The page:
Driven into a corner, employees have resorted to clandestine methods to address their mental health issues. The study reveals that 13% of workers took “unofficial mental health days,” 19% opted for sick days, and 18% donned a brave face, continuing to work despite their internal struggles. It’s like donning a mask each day, a facade that hides the turmoil within.
Cognitive Biases: Unseen Puppeteers in the Workplace Drama
Our minds are like overworked office interns, continuously juggling and processing colossal amounts of information. In this constant frenzy, cognitive shortcuts, or biases, come into play. They help us swiftly navigate complex decisions but sometimes lead us astray, causing distortions in our perception, thinking, and decision-making.
The status quo bias is the human tendency to prefer the current state of affairs, leading to resistance to change. In the workplace, this bias can manifest in the continued adherence to traditional, inflexible work arrangements, despite evidence indicating their harmful effect on employee mental health.
Employers might be overlooking the findings of The Conference Board study due to the status quo bias. It’s like sticking with an old, stuttering fax machine while a high-speed email system waits patiently on the sidelines. As comfortable as the current state may be, failing to evolve with the times has its pitfalls. In this case, it leads to the devaluation of employee mental health and wellbeing, reducing engagement and productivity levels.
The empathy gap refers to our inability to understand our own or others’ emotional states from a different emotional state. In the current scenario, this bias could lead to a misunderstanding of employees’ mental health struggles.
Imagine trying to comprehend the bone-chilling cold of the Arctic while basking in the tropical sun of Bali; difficult, isn’t it? That’s precisely how the empathy gap operates. Managers who have never grappled with mental health issues may find it challenging to understand their employees’ struggles.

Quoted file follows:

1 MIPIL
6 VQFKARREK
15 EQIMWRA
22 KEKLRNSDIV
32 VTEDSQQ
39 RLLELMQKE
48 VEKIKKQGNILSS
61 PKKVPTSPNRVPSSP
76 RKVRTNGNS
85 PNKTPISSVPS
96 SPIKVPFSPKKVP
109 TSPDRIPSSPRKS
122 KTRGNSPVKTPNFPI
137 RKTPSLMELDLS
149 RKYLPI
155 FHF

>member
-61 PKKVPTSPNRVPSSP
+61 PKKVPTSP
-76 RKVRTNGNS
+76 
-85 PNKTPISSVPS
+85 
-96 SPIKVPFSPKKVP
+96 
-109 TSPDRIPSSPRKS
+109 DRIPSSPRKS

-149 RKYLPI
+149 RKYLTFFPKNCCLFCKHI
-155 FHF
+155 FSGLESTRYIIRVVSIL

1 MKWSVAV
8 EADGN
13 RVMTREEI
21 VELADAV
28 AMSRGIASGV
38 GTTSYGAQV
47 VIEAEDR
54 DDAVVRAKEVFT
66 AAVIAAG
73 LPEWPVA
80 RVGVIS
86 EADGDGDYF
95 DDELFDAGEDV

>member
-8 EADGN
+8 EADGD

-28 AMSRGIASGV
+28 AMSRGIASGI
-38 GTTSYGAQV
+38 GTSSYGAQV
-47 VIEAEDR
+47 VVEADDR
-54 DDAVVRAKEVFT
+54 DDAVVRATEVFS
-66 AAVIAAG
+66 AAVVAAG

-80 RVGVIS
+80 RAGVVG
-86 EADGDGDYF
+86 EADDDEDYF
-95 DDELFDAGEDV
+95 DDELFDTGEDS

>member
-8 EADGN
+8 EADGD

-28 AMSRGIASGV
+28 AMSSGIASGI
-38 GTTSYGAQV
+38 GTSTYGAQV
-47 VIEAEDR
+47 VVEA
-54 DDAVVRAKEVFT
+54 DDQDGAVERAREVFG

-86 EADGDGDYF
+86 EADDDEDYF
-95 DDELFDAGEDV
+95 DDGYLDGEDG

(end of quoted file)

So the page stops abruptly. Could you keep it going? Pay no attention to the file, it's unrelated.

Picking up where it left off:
This cognitive blindspot could account for why 38% of employees feel uncomfortable discussing their mental health with their managers. It’s akin to trying to explain the concept of color to someone who’s been colorblind since birth.
This gap may also explain why mental health support programs are not being utilized. If the architects of these programs have never experienced mental health struggles, they might not create programs that truly address the needs of those who have.
In essence, the office is our mental orchestra, and these biases are the off-tune instruments. By recognizing and addressing them, we can finally begin to hear the symphony as it was meant to be played. It’s high time we tune in and harmonize our workplaces with notes of empathy, understanding and flexibility.
Conclusion: The future of work is here
Employers have an opportunity to address the escalating mental health crisis. By adjusting workplace norms, embracing flexibility, and prioritizing mental health, we can create a healthier work environment. By adjusting workplace norms and embracing flexibility, companies can retain their diverse talent, ensuring that their workforce mirrors society’s richness. It’s like baking a multi-flavored cake — each ingredient adds its unique flavor, contributing to the delicious final product. As we strive to reflect society within our organizations, flexible work arrangements and mental health awareness will be the yeast that makes our workplace culture rise to the occasion. This isn’t just about checking boxes; it’s about understanding that a healthy mind is the greatest treasure to find. It’s time we start digging for it in our workplaces.